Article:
Since the Golden Krust Bakery and Grill CEO and founder was found dead as a result of an apparent suicide, those closest to him have been trying to understand why he would take his own life. Now a new report sheds light on what could have been behind it all: Fear of an ongoing federal tax investigation.
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According to The New York Post, family members told detectives that Lowell Hawthorne, 57, admitted that he owed a huge tax debt and was “acting funny” and “talking to himself” in the hours before his suicide.
At his warehouse in the Bronx, surveillance video shows Hawthorne speaking with two workers who left the room, both of whom were crouched down when they later returned to his office. Whether or not they actually witnessed Hawthorne shoot himself in the head isn’t known, but one of the workers did call 911 on their cellphone.
Al Alston, who had been friends with Hawthorne for 30 years and now owns a Golden Krust franchise in Queens, called his suicide “more than unexpected — it’s out of character.”
“He was always an upbeat guy,” Alston said.
“We’ve been in a lot of tough jams and situations, but he was always a person who’d say, ‘We’ll get out of it.’ And we would get out of it.”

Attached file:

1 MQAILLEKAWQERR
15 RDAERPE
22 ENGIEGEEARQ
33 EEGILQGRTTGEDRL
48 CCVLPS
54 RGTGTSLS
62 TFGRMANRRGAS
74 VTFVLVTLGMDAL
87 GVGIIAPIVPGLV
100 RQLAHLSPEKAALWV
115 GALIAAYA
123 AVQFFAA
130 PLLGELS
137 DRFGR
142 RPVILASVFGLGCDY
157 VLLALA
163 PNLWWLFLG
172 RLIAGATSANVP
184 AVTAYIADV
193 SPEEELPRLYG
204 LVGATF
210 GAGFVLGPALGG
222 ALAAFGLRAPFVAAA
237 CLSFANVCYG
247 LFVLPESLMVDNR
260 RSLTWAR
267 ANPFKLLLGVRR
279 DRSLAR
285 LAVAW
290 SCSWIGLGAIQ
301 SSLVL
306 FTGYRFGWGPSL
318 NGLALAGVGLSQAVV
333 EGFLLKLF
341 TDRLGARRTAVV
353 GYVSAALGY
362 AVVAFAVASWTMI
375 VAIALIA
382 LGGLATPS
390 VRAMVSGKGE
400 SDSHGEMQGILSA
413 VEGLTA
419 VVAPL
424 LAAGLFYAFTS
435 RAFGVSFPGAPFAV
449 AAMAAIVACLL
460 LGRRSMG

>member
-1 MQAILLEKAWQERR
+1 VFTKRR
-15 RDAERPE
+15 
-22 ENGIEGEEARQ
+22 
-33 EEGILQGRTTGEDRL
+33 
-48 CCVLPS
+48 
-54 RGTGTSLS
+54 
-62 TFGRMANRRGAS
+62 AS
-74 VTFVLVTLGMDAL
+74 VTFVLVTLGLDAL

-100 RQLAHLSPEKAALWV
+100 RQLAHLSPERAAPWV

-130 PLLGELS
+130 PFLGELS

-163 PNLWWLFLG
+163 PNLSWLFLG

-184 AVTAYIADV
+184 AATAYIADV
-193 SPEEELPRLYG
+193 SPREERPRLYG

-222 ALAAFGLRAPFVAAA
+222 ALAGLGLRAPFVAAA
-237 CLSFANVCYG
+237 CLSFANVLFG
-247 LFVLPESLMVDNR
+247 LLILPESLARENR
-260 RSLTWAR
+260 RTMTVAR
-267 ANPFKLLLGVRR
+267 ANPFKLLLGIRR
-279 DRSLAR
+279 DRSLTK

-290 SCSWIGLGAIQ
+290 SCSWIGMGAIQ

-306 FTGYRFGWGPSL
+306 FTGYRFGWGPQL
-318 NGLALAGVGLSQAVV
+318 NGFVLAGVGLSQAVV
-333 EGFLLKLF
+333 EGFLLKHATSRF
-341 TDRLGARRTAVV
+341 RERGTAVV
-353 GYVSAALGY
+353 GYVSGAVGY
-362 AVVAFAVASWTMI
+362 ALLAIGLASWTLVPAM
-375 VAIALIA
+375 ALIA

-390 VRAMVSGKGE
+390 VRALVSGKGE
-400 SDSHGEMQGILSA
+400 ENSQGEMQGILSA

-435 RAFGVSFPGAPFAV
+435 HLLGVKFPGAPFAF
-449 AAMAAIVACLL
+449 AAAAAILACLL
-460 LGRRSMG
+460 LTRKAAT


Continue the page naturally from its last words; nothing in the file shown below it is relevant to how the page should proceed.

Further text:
He added: “All his boys are married now. He was talking about taking on a different role as a father, making his boys into husbands and fathers themselves.”
This isn’t the first time that the company has faced potential legal issues. Back in August, 100-plus workers at the plant filed a lawsuit against Hawthorne, claiming that he cheated them out of their overtime pay.
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No one from the company has confirmed these tax evasion allegations.
Hawthorne’s son Omar, who is also Golden Krust’s director of franchise and community development, told the newspaper via email: “We are still grieving, and are not conducting any interviews at this time.”
As we previously reported, Hawthorne emigrated to the United States from Jamaica and opened the first Golden Krust store in the Bronx in 1989. Hawthorne, his wife Lorna, four of his siblings and their spouses, reportedly pooled their money to get the store off the ground.